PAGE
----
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To hell with this

May 29, 2018

I wake up this morning to the news that Justin Trudeau has decided to give Texas-based Kinder Morgan $4.5 billion to take over their controversial pipeline project from the Alberta tar sands to the British Columbia coast.

What a piece of work this prime minister is.

He went into politics with his eye firmly on the prize. His attendance record as an MP was appalling. Nonetheless he was elected leader of the Liberal Party, which had almost been wiped off the map in the previous election. Clearly the party was hoping the old Trudeau magic would work.

To hell with this

And it did. During the 2015 election campaign he crisscrossed the country saying and promising everything Harper-weary Canadians wanted to hear. In British Columbia he talked about the time he’d lived in the province and his love of its environment. Across the country (except in Alberta, where he knew his father’s legacy meant his party would never win a seat), he abhorred Stephen Harper’s stance on climate change. He met with First Nations leaders and promised a new era of nation-to-nation consultation. Expecting to be leading a minority government with the New Democratic Party, he promised a change to proportional representation. And for politically disengaged young voters he threw in the legalisation of marijuana consumption.

I foresaw a landslide win for the Liberals in 2015 and I was right. (As I also foresaw, with a large majority, the first promise to go out the window was his ending the first-past-the-post politics.)

Once elected he proclaimed at various international fora that “Canada is back”. This was certainly his message at the Paris climate talks in November 2015, where he and his environment minister swanned around proclaiming Canada’s commitment to tackling climate change.

A year later Canadians found how strong that supposed commitment was when Trudeau announced federal approval of Kinder Morgan’s proposal to treble the capacity of its Trans Mountain pipeline.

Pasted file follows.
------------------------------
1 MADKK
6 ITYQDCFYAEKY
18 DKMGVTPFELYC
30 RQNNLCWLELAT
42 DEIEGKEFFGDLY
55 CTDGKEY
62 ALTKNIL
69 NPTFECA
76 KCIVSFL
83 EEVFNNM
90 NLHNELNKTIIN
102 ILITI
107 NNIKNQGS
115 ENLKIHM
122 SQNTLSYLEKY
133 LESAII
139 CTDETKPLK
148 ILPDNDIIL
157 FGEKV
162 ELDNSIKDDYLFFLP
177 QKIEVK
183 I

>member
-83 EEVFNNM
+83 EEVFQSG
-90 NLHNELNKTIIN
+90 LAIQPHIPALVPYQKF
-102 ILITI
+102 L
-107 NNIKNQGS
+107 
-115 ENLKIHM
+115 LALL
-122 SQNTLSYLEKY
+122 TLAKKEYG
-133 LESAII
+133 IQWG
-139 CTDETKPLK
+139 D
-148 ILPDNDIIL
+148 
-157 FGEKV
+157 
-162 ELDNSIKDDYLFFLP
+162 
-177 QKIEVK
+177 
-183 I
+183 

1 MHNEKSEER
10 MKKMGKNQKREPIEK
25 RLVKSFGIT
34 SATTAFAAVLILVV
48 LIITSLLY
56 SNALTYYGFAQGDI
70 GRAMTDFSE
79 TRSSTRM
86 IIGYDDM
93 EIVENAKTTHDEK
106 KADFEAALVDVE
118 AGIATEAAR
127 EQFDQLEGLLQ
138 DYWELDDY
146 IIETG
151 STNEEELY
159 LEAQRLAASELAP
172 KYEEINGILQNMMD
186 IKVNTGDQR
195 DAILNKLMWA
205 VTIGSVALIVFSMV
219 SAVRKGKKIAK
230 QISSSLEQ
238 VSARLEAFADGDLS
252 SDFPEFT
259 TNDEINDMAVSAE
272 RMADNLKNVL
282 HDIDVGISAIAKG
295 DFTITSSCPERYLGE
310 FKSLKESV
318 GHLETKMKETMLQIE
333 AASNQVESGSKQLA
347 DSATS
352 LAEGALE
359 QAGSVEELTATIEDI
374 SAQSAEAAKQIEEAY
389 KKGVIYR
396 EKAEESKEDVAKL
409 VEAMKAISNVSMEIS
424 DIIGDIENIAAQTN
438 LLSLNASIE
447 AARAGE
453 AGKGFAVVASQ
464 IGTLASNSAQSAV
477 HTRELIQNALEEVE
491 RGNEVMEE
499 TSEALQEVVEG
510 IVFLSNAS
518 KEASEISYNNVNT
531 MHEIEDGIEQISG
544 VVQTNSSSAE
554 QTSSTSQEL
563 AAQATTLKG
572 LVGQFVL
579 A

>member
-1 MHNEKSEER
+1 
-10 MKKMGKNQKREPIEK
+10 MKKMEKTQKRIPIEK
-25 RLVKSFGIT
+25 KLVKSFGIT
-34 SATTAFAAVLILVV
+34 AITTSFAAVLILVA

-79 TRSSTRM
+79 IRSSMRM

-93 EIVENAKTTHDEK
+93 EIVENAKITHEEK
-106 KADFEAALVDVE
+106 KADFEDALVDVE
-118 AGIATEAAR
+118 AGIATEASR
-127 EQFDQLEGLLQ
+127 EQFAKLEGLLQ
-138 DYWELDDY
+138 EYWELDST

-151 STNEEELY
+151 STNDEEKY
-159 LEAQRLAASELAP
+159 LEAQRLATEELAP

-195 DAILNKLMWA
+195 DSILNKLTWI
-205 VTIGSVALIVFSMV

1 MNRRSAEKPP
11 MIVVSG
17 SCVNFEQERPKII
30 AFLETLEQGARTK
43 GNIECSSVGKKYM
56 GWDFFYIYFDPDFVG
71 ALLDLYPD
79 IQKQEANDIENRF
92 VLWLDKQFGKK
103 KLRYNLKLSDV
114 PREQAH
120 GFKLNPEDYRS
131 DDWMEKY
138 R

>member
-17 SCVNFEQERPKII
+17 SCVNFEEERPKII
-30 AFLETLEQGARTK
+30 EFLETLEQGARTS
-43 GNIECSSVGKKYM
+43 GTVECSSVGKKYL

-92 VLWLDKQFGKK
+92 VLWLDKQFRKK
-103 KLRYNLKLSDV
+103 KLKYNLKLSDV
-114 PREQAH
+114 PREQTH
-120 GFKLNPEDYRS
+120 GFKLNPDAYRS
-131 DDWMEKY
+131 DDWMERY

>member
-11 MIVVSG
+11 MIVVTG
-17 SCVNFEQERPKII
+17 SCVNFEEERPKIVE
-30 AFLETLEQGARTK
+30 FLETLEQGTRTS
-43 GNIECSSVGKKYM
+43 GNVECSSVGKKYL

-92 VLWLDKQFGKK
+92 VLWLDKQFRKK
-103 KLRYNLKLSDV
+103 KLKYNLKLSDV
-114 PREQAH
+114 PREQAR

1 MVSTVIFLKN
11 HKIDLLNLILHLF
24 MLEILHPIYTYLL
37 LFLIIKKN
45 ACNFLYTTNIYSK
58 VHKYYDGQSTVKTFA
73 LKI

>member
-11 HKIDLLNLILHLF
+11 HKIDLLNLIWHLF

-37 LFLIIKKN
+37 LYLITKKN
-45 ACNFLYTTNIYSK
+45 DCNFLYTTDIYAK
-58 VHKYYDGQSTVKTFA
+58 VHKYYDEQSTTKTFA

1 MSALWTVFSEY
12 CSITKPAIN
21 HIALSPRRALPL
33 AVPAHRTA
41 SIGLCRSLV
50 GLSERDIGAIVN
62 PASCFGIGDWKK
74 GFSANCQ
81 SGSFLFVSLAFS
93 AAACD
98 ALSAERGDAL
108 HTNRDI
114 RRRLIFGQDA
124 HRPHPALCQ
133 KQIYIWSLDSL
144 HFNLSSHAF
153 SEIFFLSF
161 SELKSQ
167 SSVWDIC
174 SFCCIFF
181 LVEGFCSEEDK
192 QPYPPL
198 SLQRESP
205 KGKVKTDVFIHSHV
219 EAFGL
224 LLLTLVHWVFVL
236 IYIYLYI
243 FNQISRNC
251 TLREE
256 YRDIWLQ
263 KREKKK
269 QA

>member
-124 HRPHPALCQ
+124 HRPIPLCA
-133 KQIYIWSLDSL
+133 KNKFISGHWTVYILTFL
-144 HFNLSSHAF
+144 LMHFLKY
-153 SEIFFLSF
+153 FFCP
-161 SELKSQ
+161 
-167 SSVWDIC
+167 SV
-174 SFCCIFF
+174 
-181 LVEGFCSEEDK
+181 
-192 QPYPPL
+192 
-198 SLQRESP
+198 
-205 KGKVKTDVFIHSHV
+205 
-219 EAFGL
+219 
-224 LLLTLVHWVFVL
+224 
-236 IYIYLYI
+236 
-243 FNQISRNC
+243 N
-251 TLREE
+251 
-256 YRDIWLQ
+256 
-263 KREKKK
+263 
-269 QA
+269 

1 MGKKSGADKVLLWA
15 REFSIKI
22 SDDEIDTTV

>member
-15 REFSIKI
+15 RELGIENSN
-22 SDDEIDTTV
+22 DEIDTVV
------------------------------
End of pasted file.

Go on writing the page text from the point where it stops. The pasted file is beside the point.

People in BC have long known that Alberta views our province as that annoying landmass between their noxious diluted bitumen and Asian markets. Now we know the federal government feels the same way.

To hell with BC and the devastating threat to our environment – and economy – posed by a seven-fold increase in the possibility of a tanker spill in our coastal waters. It only takes one. Nearly thirty years after the Exxon Valdez spill the local ecosystem is still reeling. And that was oil that floats on water, not dilbit most of which will quickly sink to the bottom.

To hell with those promised nation-to-nation consultations. To hell with the Alberta First Nations whose land and water has been destroyed by the tar sands. To hell with the BC First Nations who are completely and utterly opposed to the increased flow of tanker traffic through their territory.

To hell with Canada’s commitment to reducing greenhouse gas emissions. To hell with all that election talk of investing in sustainable energy.

Tell me, Justin, if you suddenly discovered $4.5 billion in the government’s coffers and are confident you can also find the estimated $7.5 billion cost of building the pipeline, could you really think of nothing better to do with the money than sucking up to Alberta? How about investing in an electric car factory or subsidising the cost of putting solar panels on every home in Canada?

Well, to hell with you, Justin, and your entire illiberal cabinet. (Oh, and to hell with the CBC and its one-sided “pipeline in the national interest” coverage of the issue. Apparently BC is some sort of spoiled brat who is not entitled to a concern or an opinion.)

Remember Oka? Remember Clayoquot Sound? Well, fasten your seatbelt, Justin, and enjoy the global news coverage. You might need a soon-to-be legal joint to soften the blow to your rock star international reputation.

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From → Columns

One Comment
  1. krysross permalink

    Well said. It’s absolutely infuriating.

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